What we don’t pay attention to, not nearly as much, are the tiny skills that caring for a new human bestow upon these exhausted parents. I have noted, in no apparent order, the following gifts that have careened into my lap since Emile’s birth nearly a year ago: Read More…

Singing the Body Electric Fence

electric fence and horsesIt is an understatement to say I’ve spent quality time around horses. I hung out at Tara Stables in New Jersey as long after a riding lesson as I could; I’d go for 1- and 2-hour rides with friends in the forests around the Delaware River Valley, and twice I went to horse camp. Because once necessitated a sequel, I suppose. I learned how to ride horses in the Western and English styles, and I took a horse riding class in college as my one and only “fun” class in 120 credits of my undergraduate career. As a tween I drew horses for hours and collected small statues of the animals in the way that kids are strangely encouraged to identify hobbies.

I even helped a horse give birth when the colt was breech, because at 14 I had gangly sticks for arms, and the large animal veterinarian directed me on how to help the baby turn, which unsurprisingly, was a messy process.

I’ve washed horses, groomed horses, shoveled horse manure (which I used at one point in a practical joke against two Syracuse U. students who were trying to put one over on me), fed horses, baled hay, been kicked, thrown, stomped on (this is the value of steel toed boots), and entered riding contests. I know how to properly saddle a horse in both styles, and take off horse shoes. In addition to plain old riding, I have logged copious hours at the track and by the age of 7 I knew how to handicap thoroughbreds and read both betting and tip sheets (even though after a decade of playing the piano, I’m still pretty rough for reading music).

After all of this vast experience, it was entirely unexpected that in showing Emile his first up-close, real life horses, I would lean too close to the electrified fence wire and shock myself. Emile, two feet behind me and secure in his $300 stroller, looked at me quizzically. Read More…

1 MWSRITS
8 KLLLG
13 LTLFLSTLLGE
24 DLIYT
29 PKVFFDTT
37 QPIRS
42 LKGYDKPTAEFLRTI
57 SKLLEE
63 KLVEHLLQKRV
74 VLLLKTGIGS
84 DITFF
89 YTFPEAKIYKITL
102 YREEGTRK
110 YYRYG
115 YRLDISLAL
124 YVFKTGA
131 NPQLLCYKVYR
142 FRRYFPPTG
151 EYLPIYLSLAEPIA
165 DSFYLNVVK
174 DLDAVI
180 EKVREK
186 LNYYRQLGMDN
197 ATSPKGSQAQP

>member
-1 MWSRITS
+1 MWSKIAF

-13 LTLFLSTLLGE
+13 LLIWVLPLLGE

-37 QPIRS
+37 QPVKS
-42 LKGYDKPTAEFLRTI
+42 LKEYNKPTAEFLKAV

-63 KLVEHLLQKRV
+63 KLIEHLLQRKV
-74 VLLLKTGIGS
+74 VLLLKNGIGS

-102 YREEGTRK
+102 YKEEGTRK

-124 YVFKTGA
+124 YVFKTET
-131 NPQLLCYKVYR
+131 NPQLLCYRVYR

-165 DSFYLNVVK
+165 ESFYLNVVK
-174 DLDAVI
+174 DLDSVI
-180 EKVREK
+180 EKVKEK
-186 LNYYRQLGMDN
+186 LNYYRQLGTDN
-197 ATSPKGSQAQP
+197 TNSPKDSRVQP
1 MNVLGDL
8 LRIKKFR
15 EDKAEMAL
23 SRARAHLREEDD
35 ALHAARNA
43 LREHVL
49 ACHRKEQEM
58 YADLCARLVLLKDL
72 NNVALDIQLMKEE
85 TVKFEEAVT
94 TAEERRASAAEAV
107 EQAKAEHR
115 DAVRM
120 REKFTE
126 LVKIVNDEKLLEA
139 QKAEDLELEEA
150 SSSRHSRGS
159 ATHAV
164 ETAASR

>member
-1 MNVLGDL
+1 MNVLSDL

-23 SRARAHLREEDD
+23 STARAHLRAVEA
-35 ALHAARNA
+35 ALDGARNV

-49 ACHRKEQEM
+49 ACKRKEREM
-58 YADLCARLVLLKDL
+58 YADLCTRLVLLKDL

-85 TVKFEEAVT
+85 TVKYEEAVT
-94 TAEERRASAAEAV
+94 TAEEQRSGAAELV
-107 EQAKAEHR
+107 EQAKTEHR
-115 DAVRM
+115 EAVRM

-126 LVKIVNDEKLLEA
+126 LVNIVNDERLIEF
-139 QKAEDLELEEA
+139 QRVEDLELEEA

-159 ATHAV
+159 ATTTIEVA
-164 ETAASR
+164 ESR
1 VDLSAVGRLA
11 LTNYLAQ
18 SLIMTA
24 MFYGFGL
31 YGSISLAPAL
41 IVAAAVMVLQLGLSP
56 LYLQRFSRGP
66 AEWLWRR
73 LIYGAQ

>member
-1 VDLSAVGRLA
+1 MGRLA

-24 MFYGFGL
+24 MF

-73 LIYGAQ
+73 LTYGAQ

Snappy Comebacks for Trans People

image from mad magazineThe thing about being gracious is, as soon as you let up, everyone notices. There’s no reward for seeming snappy, even if it bites at the heels of years of diplomacy and smoothed over tensions. So at the risk of letting my slip of hostility show under my skirt, let me just say that I am not a fan of the zoological presentation of transfolk as the primary means of educating the non-trans public. I am a fan of careful conversation, principled debate, and sensitive discourse when interfacing with any marginalized community.

Many of us have heard the now-standard “Trans 101” talking points: don’t ask what surgeries we’ve had, what our former names were, or other invasive questions about our bodies you wouldn’t want to answer yourself. But there are still more questions that deflect from a helpful give-and-take between parties, or that make some of us trans people weary and exhausted, well intentioned though these questions may be. So when I’m feeling ungracious, I may use some of these following answers. Apologies in advance for my snippishness, really. But when I’m on the edge, my responses may look like this:

Question 1: What’s your story?

There are many versions of this question, so much so that they may sound like different interrogatives, but really, they boil down to this: how in hell did you realize you were the wrong gender? And they’re often predicated on this: I’ve never considered anything even remotely as weird as that! It is a bit of a puzzler, at least as far as my experience goes, but the explanations get old faster than a baked avocado. So my answer to this is: “What, you haven’t read my memoir yet?” Read More…

Requiem for Breathing

really dirty sinkCollege students, future generations of professional leaders that they are, do not have a reputation for stellar hygiene. Rather, they are known for being something of a dirty population–prone to sudden expectoration after an evening of imbibing beverages, rolling out of bed unwashed in order to make it to class on time, and giving their undergarments a second act of wearing before laundering. They are, after all, college students. They are known to be broke.